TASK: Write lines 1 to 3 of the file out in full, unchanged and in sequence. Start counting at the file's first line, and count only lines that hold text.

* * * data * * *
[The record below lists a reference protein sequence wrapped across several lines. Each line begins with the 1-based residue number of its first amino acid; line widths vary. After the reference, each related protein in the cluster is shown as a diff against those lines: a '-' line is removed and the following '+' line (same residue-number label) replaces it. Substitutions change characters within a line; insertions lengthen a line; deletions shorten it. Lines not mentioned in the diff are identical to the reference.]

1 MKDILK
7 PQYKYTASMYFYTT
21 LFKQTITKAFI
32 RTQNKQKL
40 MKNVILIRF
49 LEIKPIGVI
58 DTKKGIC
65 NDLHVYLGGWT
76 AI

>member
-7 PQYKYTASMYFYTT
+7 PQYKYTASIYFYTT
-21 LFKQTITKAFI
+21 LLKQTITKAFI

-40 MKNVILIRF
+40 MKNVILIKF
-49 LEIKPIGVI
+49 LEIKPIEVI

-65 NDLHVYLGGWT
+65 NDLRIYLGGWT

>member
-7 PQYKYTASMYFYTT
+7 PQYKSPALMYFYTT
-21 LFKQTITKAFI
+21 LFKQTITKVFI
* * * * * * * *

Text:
[The record below lists a reference protein sequence wrapped across several lines. Each line begins with the 1-based residue number of its first amino acid; line widths vary. After the reference, each related protein in the cluster is shown as a diff against those lines: a '-' line is removed and the following '+' line (same residue-number label) replaces it. Substitutions change characters within a line; insertions lengthen a line; deletions shorten it. Lines not mentioned in the diff are identical to the reference.]

1 MKDILK
7 PQYKYTASMYFYTT